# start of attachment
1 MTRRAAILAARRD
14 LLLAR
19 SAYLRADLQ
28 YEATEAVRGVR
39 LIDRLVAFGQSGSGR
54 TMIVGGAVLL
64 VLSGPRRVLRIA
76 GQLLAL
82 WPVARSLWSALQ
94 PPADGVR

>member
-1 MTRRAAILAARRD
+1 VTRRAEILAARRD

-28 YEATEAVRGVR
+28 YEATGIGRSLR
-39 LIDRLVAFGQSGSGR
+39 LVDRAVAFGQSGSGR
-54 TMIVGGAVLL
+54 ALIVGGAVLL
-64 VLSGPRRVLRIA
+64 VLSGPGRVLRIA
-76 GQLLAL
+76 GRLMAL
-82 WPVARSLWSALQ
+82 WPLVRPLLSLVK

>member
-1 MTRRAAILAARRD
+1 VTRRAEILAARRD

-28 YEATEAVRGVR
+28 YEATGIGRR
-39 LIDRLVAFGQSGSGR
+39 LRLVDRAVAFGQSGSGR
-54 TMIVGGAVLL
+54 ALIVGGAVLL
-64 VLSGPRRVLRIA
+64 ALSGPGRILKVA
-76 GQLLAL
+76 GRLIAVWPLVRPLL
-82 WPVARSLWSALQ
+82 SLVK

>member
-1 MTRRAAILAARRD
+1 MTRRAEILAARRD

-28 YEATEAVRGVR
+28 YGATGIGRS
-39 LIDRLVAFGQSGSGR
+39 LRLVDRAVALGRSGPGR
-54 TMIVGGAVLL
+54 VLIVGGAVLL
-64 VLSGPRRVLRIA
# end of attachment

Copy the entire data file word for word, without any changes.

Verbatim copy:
1 MTRRAAILAARRD
14 LLLAR
19 SAYLRADLQ
28 YEATEAVRGVR
39 LIDRLVAFGQSGSGR
54 TMIVGGAVLL
64 VLSGPRRVLRIA
76 GQLLAL
82 WPVARSLWSALQ
94 PPADGVR

>member
-1 MTRRAAILAARRD
+1 VTRRAEILAARRD

-28 YEATEAVRGVR
+28 YEATGIGRSLR
-39 LIDRLVAFGQSGSGR
+39 LVDRAVAFGQSGSGR
-54 TMIVGGAVLL
+54 ALIVGGAVLL
-64 VLSGPRRVLRIA
+64 VLSGPGRVLRIA
-76 GQLLAL
+76 GRLMAL
-82 WPVARSLWSALQ
+82 WPLVRPLLSLVK

>member
-1 MTRRAAILAARRD
+1 VTRRAEILAARRD

-28 YEATEAVRGVR
+28 YEATGIGRR
-39 LIDRLVAFGQSGSGR
+39 LRLVDRAVAFGQSGSGR
-54 TMIVGGAVLL
+54 ALIVGGAVLL
-64 VLSGPRRVLRIA
+64 ALSGPGRILKVA
-76 GQLLAL
+76 GRLIAVWPLVRPLL
-82 WPVARSLWSALQ
+82 SLVK

>member
-1 MTRRAAILAARRD
+1 MTRRAEILAARRD

-28 YEATEAVRGVR
+28 YGATGIGRS
-39 LIDRLVAFGQSGSGR
+39 LRLVDRAVALGRSGPGR
-54 TMIVGGAVLL
+54 VLIVGGAVLL
-64 VLSGPRRVLRIA